When we got to our grandkid’s house, the dogs had gotten into the trash. They were supposed to be in their kennels but they escaped (or a grandkid forgot to lock the doors of their kennels) and really enjoyed going through garbage.
When we lived in the Netherlands, the two of us only created a tiny little bag of “trash” every week. Everything else was recycled. Trash management is a thing in the Netherlands. On our street, there were large receptacles (picture a large closed dumpsters) that had signage explaining what they were for. There was one for cardboard (lots of Amazon boxes), one for plastic, one for glass (lots of wine bottles), one for paper, and a much smaller one for Trash (food waste). If we had been able to compost, we would have had barely anything for the actual trash. We had to sort our garbage before we threw it away and in our apartment, we had different bags that matched the receptacles outside. I became very trash conscious.
We did not waste anything there. I would rather eat two-day-old leftovers before I would endure the looks of our neighbors as we walked down the street with an “American-sized” trash bag.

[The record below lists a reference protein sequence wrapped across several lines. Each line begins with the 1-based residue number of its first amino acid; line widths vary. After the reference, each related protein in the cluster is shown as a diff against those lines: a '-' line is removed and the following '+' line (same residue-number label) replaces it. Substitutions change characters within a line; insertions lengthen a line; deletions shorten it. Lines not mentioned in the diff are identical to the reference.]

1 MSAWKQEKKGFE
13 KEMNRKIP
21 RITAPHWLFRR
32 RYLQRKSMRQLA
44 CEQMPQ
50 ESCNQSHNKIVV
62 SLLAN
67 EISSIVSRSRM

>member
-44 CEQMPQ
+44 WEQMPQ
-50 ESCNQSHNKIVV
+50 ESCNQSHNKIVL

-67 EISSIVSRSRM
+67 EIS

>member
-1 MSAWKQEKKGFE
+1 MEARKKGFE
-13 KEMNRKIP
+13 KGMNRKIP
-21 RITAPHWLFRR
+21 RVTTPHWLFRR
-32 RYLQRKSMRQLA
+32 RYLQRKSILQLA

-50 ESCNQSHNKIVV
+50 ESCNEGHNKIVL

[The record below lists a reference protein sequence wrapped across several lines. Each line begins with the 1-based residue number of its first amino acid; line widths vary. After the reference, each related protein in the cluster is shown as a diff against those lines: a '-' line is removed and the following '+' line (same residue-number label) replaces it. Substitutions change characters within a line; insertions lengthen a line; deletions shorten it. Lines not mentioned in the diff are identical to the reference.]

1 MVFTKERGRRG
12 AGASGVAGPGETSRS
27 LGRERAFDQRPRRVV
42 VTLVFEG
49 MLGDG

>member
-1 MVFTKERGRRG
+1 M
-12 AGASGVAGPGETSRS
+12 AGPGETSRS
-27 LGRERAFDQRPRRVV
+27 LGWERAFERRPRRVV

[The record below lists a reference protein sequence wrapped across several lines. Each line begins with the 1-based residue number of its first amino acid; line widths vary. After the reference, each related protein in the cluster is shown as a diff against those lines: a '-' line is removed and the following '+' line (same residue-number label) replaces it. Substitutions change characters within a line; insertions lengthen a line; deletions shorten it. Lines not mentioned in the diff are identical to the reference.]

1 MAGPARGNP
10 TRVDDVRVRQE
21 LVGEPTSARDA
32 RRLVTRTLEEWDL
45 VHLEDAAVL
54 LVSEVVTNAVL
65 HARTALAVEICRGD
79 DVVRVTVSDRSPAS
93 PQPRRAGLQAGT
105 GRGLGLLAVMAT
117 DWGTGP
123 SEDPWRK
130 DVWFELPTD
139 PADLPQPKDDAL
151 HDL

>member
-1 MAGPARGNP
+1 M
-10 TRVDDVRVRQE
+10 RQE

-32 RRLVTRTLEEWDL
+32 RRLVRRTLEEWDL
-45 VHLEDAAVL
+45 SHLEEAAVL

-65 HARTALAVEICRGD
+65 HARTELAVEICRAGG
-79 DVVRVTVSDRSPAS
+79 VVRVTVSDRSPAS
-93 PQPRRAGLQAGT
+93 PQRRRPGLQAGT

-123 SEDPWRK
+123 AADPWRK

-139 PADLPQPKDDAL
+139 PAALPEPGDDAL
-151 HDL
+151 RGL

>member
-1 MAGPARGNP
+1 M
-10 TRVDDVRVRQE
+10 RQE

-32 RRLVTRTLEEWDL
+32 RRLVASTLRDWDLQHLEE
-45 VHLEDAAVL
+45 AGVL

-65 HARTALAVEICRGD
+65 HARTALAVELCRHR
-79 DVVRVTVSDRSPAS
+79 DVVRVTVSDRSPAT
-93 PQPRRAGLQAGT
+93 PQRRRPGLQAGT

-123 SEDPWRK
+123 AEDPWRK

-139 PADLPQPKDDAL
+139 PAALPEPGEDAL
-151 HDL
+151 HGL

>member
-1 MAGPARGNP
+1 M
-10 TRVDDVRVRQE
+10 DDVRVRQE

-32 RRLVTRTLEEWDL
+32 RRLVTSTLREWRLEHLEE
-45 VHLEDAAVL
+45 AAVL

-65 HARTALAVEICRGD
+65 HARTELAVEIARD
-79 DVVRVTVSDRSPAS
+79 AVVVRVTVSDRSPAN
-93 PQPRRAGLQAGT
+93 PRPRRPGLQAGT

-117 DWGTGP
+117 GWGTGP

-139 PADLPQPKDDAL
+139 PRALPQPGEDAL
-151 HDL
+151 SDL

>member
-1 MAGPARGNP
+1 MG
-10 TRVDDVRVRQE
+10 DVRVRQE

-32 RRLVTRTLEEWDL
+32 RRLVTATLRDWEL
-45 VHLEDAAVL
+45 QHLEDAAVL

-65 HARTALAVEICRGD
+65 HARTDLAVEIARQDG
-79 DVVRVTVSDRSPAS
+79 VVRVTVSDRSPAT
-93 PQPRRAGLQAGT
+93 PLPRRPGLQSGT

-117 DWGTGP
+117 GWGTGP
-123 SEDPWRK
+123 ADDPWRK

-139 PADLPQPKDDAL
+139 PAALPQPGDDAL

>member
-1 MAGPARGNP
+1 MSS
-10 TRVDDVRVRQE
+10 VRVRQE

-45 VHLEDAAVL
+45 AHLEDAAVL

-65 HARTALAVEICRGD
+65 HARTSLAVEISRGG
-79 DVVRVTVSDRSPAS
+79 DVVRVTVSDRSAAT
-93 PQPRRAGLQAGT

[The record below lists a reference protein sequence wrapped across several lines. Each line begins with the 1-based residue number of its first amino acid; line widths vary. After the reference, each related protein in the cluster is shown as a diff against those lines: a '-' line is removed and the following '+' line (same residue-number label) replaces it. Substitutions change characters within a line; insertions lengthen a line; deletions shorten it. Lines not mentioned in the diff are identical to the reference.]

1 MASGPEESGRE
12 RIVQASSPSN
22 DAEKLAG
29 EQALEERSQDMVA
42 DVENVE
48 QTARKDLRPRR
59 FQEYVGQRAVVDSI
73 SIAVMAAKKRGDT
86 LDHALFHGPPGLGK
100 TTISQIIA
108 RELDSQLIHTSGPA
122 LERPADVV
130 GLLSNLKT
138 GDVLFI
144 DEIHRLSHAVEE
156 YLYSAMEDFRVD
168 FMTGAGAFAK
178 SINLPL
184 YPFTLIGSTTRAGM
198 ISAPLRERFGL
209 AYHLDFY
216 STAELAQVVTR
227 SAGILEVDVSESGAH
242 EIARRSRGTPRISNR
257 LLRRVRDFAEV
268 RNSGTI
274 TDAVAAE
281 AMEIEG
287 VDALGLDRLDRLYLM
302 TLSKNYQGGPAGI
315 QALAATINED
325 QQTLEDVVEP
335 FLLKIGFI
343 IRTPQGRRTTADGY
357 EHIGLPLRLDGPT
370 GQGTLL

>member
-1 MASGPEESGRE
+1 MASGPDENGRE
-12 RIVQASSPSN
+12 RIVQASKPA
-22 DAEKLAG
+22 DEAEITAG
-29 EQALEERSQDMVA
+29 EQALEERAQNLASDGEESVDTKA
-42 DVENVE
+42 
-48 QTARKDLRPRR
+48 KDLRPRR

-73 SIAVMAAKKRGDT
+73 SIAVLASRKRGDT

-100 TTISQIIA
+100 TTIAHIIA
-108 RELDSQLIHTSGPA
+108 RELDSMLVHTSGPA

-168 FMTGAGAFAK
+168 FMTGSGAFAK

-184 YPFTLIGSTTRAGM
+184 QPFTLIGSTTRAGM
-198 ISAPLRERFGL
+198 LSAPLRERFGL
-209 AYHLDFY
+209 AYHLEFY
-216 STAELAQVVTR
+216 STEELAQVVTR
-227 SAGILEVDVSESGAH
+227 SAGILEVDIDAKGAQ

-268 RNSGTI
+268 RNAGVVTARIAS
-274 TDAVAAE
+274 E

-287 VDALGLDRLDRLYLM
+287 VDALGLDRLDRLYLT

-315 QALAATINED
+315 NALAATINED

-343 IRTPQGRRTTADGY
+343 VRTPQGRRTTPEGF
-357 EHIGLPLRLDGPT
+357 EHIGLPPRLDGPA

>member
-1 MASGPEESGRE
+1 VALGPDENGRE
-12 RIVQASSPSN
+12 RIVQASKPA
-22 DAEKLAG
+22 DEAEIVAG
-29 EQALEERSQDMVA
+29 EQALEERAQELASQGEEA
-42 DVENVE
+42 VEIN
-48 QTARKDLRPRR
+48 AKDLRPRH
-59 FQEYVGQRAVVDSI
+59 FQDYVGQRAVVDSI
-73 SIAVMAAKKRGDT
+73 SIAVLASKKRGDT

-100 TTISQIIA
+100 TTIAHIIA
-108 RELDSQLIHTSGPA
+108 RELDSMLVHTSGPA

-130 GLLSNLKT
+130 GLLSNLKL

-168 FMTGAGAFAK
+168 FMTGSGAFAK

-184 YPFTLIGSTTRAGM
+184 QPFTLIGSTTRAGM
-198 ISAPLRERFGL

What if we were trash aware in our spiritual lives? What if we looked at the garbage we were trying to dispose of like we looked at garbage in the Netherlands? Maybe we could sort out the different pieces and recycle (reframe) some.
This relationship is not working and rather than throw it out, I may need to reframe my understanding of the relationship. Maybe the other person can’t give me what I want but we can still be in a relationship?
Or, rather than throw out this broken item, I try to repair it?
Or maybe I just need to break the glass, let it be melted down and made into something else?
Or maybe I need to reach inside the trash bin and scrub out what is stuck to the sides?
Sometimes we try and dispose of things in our lives but they just go deeper into the trash and never make it out of our house. Maybe we could take it out and look at it and see what could be done?
God is always willing and able to help us with what we may think is trash. Taking out our problems, looking at what we want to get rid of in our lives is one of God’s specialties. Nothing heals buried in a trash bag. We may think we are getting rid of stuff but in reality, it just goes to a landfill. But when we really look at our trash instead of just throwing it away with lots of different stuff, we can make some useful decisions.
It can be a helpful metaphor.
But back to the real garbage. It can tell us a lot about how we are living our lives. I would not recommend dumping it out on the floor. My coffee grounds would make a terrible mess but you could take a peek. It might be worth looking at. What’s in your garbage pail?